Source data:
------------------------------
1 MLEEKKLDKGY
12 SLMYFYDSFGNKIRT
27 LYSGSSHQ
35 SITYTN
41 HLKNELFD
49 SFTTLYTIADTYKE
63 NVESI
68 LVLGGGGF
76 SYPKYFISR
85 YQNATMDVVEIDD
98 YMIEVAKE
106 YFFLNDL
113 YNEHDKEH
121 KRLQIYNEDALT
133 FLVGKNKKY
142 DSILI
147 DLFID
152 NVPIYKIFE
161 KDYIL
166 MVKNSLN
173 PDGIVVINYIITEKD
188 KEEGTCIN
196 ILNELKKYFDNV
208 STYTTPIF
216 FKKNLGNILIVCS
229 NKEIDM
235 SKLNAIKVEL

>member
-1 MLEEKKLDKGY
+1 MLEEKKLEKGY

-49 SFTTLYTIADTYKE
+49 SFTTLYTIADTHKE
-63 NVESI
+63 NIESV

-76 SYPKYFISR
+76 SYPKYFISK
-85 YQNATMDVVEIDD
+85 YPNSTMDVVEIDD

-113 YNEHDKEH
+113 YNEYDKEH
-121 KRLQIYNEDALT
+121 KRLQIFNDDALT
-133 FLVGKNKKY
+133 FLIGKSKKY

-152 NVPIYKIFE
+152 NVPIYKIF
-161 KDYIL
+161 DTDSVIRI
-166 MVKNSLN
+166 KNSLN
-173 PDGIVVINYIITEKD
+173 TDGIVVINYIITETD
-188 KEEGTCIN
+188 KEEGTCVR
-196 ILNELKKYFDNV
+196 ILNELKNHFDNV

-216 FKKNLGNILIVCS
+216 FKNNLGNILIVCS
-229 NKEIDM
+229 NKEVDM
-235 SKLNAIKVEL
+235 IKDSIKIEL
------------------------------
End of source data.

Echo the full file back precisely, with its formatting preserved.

1 MLEEKKLDKGY
12 SLMYFYDSFGNKIRT
27 LYSGSSHQ
35 SITYTN
41 HLKNELFD
49 SFTTLYTIADTYKE
63 NVESI
68 LVLGGGGF
76 SYPKYFISR
85 YQNATMDVVEIDD
98 YMIEVAKE
106 YFFLNDL
113 YNEHDKEH
121 KRLQIYNEDALT
133 FLVGKNKKY
142 DSILI
147 DLFID
152 NVPIYKIFE
161 KDYIL
166 MVKNSLN
173 PDGIVVINYIITEKD
188 KEEGTCIN
196 ILNELKKYFDNV
208 STYTTPIF
216 FKKNLGNILIVCS
229 NKEIDM
235 SKLNAIKVEL

>member
-1 MLEEKKLDKGY
+1 MLEEKKLEKGY

-49 SFTTLYTIADTYKE
+49 SFTTLYTIADTHKE
-63 NVESI
+63 NIESV

-76 SYPKYFISR
+76 SYPKYFISK
-85 YQNATMDVVEIDD
+85 YPNSTMDVVEIDD

-113 YNEHDKEH
+113 YNEYDKEH
-121 KRLQIYNEDALT
+121 KRLQIFNDDALT
-133 FLVGKNKKY
+133 FLIGKSKKY

-152 NVPIYKIFE
+152 NVPIYKIF
-161 KDYIL
+161 DTDSVIRI
-166 MVKNSLN
+166 KNSLN
-173 PDGIVVINYIITEKD
+173 TDGIVVINYIITETD
-188 KEEGTCIN
+188 KEEGTCVR
-196 ILNELKKYFDNV
+196 ILNELKNHFDNV

-216 FKKNLGNILIVCS
+216 FKNNLGNILIVCS
-229 NKEIDM
+229 NKEVDM
-235 SKLNAIKVEL
+235 IKDSIKIEL